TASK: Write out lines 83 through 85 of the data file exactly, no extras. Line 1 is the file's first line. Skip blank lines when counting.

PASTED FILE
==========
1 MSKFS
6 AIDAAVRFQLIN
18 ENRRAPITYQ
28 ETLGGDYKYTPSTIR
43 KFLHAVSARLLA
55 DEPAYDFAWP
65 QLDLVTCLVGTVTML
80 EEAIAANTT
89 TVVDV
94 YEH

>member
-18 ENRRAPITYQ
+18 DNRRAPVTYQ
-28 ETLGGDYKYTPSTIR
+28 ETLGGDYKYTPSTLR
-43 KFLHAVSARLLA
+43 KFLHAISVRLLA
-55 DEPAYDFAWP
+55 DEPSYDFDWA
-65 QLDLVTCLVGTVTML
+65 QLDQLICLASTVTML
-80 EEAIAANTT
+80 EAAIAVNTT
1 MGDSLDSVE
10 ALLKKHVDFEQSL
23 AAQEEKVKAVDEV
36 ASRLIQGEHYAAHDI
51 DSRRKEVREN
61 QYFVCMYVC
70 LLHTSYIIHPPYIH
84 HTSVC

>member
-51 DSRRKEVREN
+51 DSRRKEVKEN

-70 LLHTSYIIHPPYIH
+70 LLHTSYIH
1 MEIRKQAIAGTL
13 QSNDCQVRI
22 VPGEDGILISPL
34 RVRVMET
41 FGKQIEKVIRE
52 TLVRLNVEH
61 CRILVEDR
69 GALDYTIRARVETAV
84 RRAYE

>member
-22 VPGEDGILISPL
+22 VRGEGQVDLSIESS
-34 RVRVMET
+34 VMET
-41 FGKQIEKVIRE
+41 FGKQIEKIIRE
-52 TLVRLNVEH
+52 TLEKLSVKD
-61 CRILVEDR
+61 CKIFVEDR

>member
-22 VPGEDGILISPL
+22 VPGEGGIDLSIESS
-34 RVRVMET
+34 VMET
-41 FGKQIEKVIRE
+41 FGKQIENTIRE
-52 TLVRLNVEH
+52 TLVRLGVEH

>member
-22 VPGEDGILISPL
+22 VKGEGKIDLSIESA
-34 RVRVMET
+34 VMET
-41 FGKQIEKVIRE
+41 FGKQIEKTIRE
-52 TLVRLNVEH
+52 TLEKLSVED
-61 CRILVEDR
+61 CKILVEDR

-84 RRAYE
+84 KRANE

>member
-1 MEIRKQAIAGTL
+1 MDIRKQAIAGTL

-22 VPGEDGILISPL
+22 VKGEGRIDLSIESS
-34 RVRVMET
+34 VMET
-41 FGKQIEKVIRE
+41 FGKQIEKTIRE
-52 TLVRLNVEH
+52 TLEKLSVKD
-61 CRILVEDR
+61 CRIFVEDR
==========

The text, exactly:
+22 VKGEGRIDLSIESS
-34 RVRVMET
+34 VMET